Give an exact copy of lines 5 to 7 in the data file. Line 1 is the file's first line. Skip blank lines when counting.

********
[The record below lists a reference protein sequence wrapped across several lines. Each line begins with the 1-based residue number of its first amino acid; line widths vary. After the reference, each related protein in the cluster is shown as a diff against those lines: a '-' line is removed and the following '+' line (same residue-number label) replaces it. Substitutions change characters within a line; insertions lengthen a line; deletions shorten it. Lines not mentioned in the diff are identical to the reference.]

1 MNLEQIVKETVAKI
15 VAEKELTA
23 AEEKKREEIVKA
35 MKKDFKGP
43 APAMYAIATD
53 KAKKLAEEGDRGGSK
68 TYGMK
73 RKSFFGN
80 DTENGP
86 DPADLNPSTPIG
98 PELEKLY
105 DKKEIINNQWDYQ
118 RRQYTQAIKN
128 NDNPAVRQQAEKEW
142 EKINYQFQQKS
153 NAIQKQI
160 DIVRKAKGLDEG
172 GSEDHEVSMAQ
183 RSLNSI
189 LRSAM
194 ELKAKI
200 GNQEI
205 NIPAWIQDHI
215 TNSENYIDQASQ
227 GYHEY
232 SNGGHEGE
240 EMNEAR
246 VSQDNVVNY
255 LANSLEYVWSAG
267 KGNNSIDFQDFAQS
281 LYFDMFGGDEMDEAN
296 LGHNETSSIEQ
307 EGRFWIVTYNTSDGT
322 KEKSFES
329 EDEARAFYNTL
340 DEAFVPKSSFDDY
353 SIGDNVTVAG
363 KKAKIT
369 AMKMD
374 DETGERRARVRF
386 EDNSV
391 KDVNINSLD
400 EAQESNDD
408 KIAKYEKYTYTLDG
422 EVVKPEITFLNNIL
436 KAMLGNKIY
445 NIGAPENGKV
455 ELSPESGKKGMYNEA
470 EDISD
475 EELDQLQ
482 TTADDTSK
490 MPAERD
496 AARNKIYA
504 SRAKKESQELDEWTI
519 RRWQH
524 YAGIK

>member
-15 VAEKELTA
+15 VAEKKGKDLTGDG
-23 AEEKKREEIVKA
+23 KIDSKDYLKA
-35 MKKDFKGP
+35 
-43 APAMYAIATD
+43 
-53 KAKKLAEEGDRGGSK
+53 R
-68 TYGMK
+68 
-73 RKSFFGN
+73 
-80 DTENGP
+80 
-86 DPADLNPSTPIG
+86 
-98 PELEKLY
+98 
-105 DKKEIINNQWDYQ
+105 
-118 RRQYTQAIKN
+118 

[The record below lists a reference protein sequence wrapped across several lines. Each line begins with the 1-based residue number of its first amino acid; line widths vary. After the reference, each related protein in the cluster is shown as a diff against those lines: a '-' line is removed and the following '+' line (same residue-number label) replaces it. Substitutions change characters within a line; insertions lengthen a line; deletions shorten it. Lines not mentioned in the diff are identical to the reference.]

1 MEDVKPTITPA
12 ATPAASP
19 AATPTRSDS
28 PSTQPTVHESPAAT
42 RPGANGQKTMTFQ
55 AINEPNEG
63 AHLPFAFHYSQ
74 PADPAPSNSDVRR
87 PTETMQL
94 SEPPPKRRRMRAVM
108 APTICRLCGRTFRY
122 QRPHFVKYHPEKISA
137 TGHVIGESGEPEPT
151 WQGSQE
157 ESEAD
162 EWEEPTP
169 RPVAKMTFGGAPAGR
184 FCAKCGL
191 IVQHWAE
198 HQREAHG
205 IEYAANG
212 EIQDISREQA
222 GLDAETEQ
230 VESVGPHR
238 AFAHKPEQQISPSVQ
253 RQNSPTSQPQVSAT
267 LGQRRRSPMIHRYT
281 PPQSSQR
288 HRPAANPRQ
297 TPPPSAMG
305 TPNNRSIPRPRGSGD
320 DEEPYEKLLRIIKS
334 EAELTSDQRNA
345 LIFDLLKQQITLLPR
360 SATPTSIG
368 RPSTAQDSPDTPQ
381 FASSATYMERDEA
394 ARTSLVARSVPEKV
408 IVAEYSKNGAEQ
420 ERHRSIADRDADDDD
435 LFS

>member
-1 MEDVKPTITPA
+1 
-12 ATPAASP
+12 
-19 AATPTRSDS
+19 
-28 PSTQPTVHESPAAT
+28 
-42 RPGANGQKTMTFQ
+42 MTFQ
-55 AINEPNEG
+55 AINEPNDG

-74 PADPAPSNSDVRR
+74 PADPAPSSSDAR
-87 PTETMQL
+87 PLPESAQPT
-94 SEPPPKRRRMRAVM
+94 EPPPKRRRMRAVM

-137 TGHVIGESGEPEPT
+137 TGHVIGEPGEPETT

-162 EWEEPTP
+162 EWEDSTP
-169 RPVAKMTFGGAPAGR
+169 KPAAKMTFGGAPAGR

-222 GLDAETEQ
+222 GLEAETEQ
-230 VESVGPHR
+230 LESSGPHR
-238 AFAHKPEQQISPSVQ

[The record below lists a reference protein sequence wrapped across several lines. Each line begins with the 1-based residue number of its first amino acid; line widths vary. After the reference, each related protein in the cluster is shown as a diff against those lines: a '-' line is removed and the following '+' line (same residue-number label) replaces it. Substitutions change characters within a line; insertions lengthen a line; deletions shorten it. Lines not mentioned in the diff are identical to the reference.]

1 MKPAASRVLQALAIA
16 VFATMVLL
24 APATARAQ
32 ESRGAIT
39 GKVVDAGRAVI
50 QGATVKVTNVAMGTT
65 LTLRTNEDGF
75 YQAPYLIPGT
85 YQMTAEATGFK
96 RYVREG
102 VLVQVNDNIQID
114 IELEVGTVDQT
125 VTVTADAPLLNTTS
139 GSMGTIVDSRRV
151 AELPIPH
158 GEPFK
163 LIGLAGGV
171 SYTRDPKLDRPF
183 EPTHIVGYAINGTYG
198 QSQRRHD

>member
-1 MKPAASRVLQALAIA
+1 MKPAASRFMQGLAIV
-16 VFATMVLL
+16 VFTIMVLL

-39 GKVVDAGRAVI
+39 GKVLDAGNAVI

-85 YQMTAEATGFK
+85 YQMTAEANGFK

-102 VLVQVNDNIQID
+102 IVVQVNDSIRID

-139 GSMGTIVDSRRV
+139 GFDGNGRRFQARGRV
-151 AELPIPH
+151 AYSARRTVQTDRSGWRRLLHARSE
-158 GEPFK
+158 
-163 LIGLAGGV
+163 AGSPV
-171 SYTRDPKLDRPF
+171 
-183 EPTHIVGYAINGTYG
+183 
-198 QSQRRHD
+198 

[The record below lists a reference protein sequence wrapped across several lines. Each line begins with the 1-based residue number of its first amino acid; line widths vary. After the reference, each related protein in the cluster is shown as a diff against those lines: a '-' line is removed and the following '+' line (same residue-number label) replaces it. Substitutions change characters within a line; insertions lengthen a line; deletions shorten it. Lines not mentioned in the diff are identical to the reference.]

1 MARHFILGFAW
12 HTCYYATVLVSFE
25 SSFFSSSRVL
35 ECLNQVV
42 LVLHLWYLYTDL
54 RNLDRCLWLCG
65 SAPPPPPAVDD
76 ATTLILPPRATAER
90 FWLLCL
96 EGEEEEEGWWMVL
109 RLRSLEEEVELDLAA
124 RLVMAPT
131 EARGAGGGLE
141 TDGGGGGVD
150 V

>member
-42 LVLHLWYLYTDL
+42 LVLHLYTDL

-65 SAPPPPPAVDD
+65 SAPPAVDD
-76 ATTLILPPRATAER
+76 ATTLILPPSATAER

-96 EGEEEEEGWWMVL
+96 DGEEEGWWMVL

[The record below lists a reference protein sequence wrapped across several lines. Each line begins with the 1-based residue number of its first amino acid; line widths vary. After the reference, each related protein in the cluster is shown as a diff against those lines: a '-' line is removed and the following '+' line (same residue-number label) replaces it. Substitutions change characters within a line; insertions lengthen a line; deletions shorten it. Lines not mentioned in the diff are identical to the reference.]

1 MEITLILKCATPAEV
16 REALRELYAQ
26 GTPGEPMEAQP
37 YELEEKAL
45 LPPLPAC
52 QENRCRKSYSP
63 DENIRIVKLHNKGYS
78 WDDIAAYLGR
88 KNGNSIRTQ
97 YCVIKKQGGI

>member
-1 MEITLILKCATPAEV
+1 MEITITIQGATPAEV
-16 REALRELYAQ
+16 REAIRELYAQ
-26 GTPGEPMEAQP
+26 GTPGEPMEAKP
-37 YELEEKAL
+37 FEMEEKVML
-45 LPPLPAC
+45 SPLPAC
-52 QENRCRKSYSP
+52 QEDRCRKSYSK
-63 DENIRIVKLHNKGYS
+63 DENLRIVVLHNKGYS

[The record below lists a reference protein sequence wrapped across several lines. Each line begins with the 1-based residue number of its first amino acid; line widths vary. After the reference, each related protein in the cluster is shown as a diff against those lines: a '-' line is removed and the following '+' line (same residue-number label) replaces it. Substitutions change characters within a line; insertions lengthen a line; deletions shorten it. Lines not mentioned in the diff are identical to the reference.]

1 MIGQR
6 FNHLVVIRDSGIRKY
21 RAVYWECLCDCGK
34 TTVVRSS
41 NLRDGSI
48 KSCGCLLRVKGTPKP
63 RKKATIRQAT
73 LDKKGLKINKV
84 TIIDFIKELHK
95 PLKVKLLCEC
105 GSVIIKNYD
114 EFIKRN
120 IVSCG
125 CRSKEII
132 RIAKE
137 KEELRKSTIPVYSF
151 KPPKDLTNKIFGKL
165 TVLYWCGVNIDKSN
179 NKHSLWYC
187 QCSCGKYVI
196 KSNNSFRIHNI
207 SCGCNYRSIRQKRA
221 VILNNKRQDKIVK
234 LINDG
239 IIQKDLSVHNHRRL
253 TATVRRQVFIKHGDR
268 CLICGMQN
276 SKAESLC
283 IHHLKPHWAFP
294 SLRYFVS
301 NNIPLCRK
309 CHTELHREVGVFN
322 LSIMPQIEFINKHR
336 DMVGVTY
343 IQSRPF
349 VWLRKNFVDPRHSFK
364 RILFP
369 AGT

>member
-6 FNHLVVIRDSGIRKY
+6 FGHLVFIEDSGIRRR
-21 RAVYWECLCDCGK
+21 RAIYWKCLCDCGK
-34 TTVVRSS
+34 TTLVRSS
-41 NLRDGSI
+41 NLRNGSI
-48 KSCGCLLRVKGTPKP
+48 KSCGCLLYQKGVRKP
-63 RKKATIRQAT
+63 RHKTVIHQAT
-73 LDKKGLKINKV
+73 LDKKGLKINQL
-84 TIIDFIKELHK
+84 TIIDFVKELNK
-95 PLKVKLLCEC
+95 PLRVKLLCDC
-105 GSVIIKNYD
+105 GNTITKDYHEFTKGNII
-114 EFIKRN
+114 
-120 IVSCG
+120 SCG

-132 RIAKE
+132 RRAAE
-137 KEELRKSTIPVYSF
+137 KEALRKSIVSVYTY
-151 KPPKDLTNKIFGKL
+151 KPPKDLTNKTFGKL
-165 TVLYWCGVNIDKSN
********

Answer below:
35 MKKDFKGP
43 APAMYAIATD
53 KAKKLAEEGDRGGSK